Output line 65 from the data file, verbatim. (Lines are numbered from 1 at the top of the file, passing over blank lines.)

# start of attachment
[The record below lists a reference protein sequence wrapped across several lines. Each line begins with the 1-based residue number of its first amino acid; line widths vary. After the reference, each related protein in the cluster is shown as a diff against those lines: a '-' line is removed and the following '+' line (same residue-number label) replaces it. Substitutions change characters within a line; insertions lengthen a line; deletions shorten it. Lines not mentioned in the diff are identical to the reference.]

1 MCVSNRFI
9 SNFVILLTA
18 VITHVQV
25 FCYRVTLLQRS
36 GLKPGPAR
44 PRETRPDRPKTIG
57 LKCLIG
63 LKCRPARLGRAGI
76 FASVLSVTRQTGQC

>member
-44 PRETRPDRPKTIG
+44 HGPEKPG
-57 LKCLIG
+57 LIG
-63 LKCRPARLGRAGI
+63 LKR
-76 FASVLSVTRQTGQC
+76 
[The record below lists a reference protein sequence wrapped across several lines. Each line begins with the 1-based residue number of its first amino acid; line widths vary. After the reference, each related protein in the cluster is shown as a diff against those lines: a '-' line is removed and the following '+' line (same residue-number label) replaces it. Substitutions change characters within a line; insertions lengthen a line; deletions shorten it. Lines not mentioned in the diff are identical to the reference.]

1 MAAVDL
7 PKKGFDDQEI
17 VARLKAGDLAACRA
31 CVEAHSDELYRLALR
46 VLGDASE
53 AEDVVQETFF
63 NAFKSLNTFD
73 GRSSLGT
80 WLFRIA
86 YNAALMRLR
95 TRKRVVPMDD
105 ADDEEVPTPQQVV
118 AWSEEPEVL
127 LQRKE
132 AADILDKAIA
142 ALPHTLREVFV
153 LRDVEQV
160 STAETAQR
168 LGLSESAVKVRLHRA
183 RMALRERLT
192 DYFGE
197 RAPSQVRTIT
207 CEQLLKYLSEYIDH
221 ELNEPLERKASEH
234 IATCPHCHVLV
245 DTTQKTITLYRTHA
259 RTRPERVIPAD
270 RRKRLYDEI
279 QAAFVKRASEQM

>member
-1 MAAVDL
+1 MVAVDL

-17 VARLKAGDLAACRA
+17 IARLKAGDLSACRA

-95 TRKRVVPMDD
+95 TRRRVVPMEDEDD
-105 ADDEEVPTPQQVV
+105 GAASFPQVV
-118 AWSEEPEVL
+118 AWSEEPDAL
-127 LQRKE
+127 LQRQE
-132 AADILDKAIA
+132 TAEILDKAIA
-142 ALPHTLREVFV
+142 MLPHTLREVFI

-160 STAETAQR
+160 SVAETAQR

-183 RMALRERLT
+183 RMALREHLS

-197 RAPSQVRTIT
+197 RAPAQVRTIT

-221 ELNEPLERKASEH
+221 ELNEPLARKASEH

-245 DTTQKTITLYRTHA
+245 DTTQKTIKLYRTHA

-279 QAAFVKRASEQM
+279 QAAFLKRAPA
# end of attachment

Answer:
-142 ALPHTLREVFV